North Salem’s Old Salem Farm To Host American Gold Cup

  • Comment
Westchester County Executive Rob Astorino pets Campino, a 13-year-old Dutch warmblood, at North Salem's Old Salem Farm. Photo Credit: Katherine Pacchiana
From left, Michael Morrissey, Frank Madden, Rob Astorino, McLain Ward and Valerie Angeli. Photo Credit: Katherine Pacchiana

NORTH SALEM, N.Y. – When the 43rd annual American Gold Cup competition comes to North Salem’s Old Salem Farm in September, the town can expect a crowd of about 10,000 people, not to mention 600 horses.

“This is a perfect opportunity to showcase the northeastern part of Westchester County,” said County Executive Rob Astorino. “The direct economic benefit to the county is estimated at $6 million, not including the money spent in the area by people visiting.”

The American Gold Cup is one of the most prestigious competitions in the world of show jumping and serves as a qualifier for the World Cup finals, which will take place next in France.

Old Salem Farm’s head trainer, Frank Madden, said, “It’s a true honor for this stable and for the owners, the Hakim family, to have the American Gold Cup here for the second time.” Madden said that the sport of show jumping requires deep passion and the people at Old Salem Farm were equally passionate about hosting the Gold Cup.

Two-time Olympic gold medalist McLain Ward, who grew up in North Salem, said that when the Gold Cup came to Old Salem Farm, it was not only great for the sport and the industry, it was great for the community, too. “This community not only wants to embrace events like this, it’s where events like this belong,” Ward said.

Asked how Old Salem Farm compares to other venues where he has competed, Ward responded, “There are two Grand Prix’s left in the world that are not on my resume. One is in Aachen, Germany. The other is the Gold Cup. That gives you an idea of how important this event is to me.”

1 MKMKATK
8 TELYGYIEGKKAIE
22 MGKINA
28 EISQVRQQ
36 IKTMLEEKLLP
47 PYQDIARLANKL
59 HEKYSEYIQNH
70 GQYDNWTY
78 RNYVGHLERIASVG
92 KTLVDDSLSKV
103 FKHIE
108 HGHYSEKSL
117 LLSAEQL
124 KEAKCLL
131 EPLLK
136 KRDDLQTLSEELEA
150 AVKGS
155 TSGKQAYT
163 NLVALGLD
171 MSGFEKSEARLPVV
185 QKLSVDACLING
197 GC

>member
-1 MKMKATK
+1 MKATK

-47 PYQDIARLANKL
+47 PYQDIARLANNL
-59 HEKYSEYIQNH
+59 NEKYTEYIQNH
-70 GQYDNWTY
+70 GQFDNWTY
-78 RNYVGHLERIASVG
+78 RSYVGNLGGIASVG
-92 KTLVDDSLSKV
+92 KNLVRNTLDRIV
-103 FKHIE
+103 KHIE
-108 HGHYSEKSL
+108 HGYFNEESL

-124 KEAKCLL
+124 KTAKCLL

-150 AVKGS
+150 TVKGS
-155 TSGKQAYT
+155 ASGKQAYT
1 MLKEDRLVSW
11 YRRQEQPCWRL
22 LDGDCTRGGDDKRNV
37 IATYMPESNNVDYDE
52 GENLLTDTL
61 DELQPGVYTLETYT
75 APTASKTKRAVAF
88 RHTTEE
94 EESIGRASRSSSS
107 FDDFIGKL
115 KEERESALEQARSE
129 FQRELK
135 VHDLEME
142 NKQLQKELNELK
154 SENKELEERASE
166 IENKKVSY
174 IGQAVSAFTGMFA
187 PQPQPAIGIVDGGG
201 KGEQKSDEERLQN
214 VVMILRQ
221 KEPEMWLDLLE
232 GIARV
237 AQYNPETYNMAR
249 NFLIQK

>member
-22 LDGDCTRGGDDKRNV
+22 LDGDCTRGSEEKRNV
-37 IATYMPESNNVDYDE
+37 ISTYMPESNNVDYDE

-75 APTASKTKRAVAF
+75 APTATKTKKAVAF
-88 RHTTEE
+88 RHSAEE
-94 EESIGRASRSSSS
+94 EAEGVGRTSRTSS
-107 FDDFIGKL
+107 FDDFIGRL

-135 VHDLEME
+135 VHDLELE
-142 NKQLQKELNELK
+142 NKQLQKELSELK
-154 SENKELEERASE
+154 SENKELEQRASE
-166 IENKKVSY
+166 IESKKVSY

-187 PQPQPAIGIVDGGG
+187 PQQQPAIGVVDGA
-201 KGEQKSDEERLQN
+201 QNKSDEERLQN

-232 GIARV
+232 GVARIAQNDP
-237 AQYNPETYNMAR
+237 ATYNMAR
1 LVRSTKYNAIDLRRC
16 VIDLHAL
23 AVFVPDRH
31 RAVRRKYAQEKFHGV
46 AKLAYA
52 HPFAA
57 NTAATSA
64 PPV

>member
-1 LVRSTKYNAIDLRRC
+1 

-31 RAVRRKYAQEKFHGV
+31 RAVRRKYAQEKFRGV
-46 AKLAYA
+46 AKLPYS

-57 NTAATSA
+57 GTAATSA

The main beneficiaries of funds raised at the event are the American Society for the Prevention of Cruelty to Animals and JustWorld International. ASPCA Director Valerie Angeli, said, “The ASPCA was founded in 1866 – to protect horses. So it represents 146 years of advocacy for horses.”

Astorino was asked whether the infrastructure of the town could handle the thousands of people expected, especially since Pequenakonck Elementary School is across the street from the stable.

“The Department of Public Safety will work with the town and the school district in coordinating traffic and plenty of parking,” he replied. “It will all be very orderly and professional. They know what they’re doing. This is not your first rodeo.”

The American Gold Cup competition takes place from Sept. 11 to Sept. 15. Highlights will be broadcast on Sept. 22 at 4:30 p.m. on the NBC Sports Network.

  • Comment

Comments

In Other News

News

Metro-North Railroad Names Three To Top Operating Posts